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Tips on taking the first step

Many people feel embarrassed or ashamed to talk to their GP (doctor), or any other health professional, about bladder and bowel weakness, but remember that you are not alone, and health professionals are used to dealing with these sorts of issues.

Talking to your GP is a good starting point to begin seeking help for a continence issue.  If you are making an appointment with your GP, remember to ask for a long consultation, to give you time to explain the problem without feeling rushed.  

If you wish to see another health professional such as a continence nurse advisor or continence and women's health or pelvic floor physiotherapist, their initial consultation is normally longer to provide time to assess and diagnosis the problem. You can get the details of these professionals by contacting the National Continence Helpline on 1800 33 00 66.

To prepare for an appointment, write down as much information as possible to help you describe the problem. For example:

  • your symptoms
  • how often they occur
  • specific times of the day (day or night) or activities (exercise, laughing, coughing) that seem to bring them on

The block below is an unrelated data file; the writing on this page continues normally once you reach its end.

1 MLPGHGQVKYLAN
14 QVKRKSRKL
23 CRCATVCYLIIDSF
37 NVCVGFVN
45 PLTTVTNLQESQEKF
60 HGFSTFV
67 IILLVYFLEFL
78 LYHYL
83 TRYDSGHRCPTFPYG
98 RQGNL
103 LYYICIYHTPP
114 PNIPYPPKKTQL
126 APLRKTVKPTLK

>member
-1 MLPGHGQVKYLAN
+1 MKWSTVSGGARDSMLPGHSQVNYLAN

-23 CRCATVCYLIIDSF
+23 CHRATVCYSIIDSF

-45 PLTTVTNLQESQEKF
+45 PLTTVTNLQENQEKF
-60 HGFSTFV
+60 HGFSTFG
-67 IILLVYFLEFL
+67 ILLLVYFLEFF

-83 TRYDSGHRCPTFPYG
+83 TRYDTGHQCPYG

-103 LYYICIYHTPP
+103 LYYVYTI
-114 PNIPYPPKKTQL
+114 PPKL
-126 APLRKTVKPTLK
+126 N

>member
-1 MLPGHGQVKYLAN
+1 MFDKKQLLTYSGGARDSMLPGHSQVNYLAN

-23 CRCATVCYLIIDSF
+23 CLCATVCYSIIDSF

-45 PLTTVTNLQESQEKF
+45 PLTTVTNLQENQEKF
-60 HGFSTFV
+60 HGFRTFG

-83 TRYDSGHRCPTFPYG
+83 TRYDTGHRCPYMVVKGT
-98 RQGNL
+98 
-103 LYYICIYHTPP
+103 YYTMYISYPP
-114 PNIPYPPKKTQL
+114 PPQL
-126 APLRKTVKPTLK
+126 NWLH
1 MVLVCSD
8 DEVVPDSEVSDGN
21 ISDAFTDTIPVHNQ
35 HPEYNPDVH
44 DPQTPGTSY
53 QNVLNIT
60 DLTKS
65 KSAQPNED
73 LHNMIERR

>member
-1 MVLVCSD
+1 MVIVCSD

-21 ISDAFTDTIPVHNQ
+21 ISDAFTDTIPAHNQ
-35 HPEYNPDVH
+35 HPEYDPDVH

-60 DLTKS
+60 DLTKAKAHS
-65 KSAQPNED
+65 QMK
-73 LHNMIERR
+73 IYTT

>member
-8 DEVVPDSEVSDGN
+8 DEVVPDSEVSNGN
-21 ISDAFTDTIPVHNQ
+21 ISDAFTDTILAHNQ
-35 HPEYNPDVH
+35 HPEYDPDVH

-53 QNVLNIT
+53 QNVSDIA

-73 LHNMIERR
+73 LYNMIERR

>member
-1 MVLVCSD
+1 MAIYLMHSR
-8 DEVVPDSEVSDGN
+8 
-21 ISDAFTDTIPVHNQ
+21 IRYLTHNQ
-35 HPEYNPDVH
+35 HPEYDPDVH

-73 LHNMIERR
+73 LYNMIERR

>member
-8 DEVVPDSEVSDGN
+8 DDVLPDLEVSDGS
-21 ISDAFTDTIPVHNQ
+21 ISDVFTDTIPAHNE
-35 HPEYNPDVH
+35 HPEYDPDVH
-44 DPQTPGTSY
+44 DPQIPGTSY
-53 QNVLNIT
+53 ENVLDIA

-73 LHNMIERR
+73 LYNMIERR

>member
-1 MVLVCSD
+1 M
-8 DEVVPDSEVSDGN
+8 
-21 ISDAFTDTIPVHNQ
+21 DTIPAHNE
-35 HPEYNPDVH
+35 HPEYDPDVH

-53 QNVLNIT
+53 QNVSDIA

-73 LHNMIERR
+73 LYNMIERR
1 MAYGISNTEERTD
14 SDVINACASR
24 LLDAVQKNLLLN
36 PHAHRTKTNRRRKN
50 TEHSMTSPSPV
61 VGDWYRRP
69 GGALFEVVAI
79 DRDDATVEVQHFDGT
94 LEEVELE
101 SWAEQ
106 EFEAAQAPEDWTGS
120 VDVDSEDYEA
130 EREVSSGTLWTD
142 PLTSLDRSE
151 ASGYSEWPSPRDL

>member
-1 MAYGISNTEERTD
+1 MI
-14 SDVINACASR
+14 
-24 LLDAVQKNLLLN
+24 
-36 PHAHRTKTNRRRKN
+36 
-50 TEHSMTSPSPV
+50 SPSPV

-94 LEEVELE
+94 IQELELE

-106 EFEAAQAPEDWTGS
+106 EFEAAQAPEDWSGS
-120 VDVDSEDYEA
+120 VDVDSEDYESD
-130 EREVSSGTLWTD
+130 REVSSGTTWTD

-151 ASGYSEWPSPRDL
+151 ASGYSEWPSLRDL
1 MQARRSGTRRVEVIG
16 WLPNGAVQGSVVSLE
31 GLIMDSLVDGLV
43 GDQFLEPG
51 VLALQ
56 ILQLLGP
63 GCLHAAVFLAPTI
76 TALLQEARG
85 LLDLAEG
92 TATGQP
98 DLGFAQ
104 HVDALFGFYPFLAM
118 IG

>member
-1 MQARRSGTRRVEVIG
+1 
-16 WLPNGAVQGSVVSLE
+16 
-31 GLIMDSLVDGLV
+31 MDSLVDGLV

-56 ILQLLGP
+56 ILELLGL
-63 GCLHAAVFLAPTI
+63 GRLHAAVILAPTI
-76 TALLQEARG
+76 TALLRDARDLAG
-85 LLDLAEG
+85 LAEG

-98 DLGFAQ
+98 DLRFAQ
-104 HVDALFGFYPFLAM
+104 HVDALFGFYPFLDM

• food or drinks that cause or worsen your symptoms, and
  • a list of your current medications.

You may also like to jot down a few questions. Examples of questions you may want to ask include:

  • what is causing the incontinence?
  • do I need to be examined or undergo any tests?
  • can it be treated and cured?
  • what are the treatment options available to me?
  • what are the risks associated with these treatment options?
  • should I see someone who specialises in this area?
  • are there products I can use to manage my symptoms whilst I am being treated?
  • am I eligible to receive any financial subsidies to offset the costs of continence products?

If you have any questions or would like further information and advice, contact the National Continence Helpline on 1800 33 00 66.